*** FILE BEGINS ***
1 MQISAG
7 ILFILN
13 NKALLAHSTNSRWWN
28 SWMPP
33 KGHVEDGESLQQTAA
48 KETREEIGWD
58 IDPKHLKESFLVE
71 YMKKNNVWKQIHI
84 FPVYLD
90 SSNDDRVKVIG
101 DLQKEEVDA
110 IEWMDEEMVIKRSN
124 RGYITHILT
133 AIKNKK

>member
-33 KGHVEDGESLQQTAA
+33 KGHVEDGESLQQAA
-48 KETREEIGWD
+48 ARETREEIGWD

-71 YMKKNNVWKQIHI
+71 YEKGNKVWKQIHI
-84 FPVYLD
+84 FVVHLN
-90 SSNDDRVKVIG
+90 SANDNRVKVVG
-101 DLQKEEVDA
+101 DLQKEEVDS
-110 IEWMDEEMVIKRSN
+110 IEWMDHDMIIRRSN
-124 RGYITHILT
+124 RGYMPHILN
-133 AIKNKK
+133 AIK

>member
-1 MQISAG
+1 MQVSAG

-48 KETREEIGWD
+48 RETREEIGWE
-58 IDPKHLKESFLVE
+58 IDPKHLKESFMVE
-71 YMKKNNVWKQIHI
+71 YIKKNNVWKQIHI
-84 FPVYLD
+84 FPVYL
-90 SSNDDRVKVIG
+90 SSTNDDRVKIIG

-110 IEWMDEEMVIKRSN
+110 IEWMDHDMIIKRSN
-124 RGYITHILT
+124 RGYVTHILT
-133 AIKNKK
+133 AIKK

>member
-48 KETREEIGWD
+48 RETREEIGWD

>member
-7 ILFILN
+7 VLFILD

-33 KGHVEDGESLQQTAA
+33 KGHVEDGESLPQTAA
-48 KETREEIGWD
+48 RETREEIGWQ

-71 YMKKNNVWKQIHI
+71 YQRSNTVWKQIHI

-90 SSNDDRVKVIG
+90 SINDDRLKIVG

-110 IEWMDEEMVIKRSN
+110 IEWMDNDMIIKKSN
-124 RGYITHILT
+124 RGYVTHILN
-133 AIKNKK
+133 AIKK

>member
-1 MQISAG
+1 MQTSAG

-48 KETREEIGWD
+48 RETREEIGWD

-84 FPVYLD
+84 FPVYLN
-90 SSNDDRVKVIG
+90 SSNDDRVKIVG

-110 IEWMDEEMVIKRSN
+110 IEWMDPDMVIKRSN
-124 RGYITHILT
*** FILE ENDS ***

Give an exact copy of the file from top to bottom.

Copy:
1 MQISAG
7 ILFILN
13 NKALLAHSTNSRWWN
28 SWMPP
33 KGHVEDGESLQQTAA
48 KETREEIGWD
58 IDPKHLKESFLVE
71 YMKKNNVWKQIHI
84 FPVYLD
90 SSNDDRVKVIG
101 DLQKEEVDA
110 IEWMDEEMVIKRSN
124 RGYITHILT
133 AIKNKK

>member
-33 KGHVEDGESLQQTAA
+33 KGHVEDGESLQQAA
-48 KETREEIGWD
+48 ARETREEIGWD

-71 YMKKNNVWKQIHI
+71 YEKGNKVWKQIHI
-84 FPVYLD
+84 FVVHLN
-90 SSNDDRVKVIG
+90 SANDNRVKVVG
-101 DLQKEEVDA
+101 DLQKEEVDS
-110 IEWMDEEMVIKRSN
+110 IEWMDHDMIIRRSN
-124 RGYITHILT
+124 RGYMPHILN
-133 AIKNKK
+133 AIK

>member
-1 MQISAG
+1 MQVSAG

-48 KETREEIGWD
+48 RETREEIGWE
-58 IDPKHLKESFLVE
+58 IDPKHLKESFMVE
-71 YMKKNNVWKQIHI
+71 YIKKNNVWKQIHI
-84 FPVYLD
+84 FPVYL
-90 SSNDDRVKVIG
+90 SSTNDDRVKIIG

-110 IEWMDEEMVIKRSN
+110 IEWMDHDMIIKRSN
-124 RGYITHILT
+124 RGYVTHILT
-133 AIKNKK
+133 AIKK

>member
-48 KETREEIGWD
+48 RETREEIGWD

>member
-7 ILFILN
+7 VLFILD

-33 KGHVEDGESLQQTAA
+33 KGHVEDGESLPQTAA
-48 KETREEIGWD
+48 RETREEIGWQ

-71 YMKKNNVWKQIHI
+71 YQRSNTVWKQIHI

-90 SSNDDRVKVIG
+90 SINDDRLKIVG

-110 IEWMDEEMVIKRSN
+110 IEWMDNDMIIKKSN
-124 RGYITHILT
+124 RGYVTHILN
-133 AIKNKK
+133 AIKK

>member
-1 MQISAG
+1 MQTSAG

-48 KETREEIGWD
+48 RETREEIGWD

-84 FPVYLD
+84 FPVYLN
-90 SSNDDRVKVIG
+90 SSNDDRVKIVG

-110 IEWMDEEMVIKRSN
+110 IEWMDPDMVIKRSN
-124 RGYITHILT